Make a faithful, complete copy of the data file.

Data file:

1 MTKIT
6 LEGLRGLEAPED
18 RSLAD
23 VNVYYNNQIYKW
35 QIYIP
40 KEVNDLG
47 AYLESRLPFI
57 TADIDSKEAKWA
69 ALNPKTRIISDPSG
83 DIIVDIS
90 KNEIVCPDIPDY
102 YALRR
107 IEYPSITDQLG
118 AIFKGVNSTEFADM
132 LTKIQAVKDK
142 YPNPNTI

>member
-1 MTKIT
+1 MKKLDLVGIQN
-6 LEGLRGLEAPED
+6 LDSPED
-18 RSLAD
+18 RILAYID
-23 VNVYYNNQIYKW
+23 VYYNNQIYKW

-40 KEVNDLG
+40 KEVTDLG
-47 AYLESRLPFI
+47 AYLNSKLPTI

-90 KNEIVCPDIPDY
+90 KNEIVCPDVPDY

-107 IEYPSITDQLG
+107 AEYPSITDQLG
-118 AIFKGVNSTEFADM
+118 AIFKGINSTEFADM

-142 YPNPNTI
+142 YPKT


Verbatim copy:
1 MTKIT
6 LEGLRGLEAPED
18 RSLAD
23 VNVYYNNQIYKW
35 QIYIP
40 KEVNDLG
47 AYLESRLPFI
57 TADIDSKEAKWA
69 ALNPKTRIISDPSG
83 DIIVDIS
90 KNEIVCPDIPDY
102 YALRR
107 IEYPSITDQLG
118 AIFKGVNSTEFADM
132 LTKIQAVKDK
142 YPNPNTI

>member
-1 MTKIT
+1 MKKLDLVGIQN
-6 LEGLRGLEAPED
+6 LDSPED
-18 RSLAD
+18 RILAYID
-23 VNVYYNNQIYKW
+23 VYYNNQIYKW

-40 KEVNDLG
+40 KEVTDLG
-47 AYLESRLPFI
+47 AYLNSKLPTI

-90 KNEIVCPDIPDY
+90 KNEIVCPDVPDY

-107 IEYPSITDQLG
+107 AEYPSITDQLG
-118 AIFKGVNSTEFADM
+118 AIFKGINSTEFADM

-142 YPNPNTI
+142 YPKT